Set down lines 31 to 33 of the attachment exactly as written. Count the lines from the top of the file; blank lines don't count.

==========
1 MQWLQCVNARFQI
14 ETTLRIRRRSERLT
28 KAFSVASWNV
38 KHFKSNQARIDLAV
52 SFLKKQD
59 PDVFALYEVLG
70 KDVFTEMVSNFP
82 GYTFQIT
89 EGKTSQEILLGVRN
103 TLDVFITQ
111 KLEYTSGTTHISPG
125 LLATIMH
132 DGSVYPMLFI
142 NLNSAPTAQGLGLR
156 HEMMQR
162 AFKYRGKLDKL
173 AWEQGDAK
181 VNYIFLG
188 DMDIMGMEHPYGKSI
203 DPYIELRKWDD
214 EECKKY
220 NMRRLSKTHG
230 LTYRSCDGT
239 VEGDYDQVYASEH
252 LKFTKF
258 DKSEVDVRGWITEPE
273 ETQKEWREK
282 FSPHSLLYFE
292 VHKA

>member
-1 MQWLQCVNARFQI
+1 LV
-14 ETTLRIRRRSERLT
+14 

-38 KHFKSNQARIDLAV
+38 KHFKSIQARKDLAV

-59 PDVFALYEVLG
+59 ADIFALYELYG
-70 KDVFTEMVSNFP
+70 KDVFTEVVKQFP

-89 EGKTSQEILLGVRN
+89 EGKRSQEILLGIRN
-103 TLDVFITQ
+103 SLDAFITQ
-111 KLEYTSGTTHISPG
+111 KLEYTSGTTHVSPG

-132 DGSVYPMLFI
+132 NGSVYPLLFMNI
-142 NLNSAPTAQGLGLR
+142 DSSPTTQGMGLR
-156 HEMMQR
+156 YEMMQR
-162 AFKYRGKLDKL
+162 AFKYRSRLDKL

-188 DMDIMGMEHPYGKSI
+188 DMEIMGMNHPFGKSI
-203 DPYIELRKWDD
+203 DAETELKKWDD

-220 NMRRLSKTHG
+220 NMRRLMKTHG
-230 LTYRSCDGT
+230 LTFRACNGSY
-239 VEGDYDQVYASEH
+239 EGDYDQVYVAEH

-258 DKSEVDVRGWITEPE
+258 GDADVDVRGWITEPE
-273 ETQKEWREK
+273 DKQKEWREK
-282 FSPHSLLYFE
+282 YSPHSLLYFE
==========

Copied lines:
-1 MQWLQCVNARFQI
+1 LV
-14 ETTLRIRRRSERLT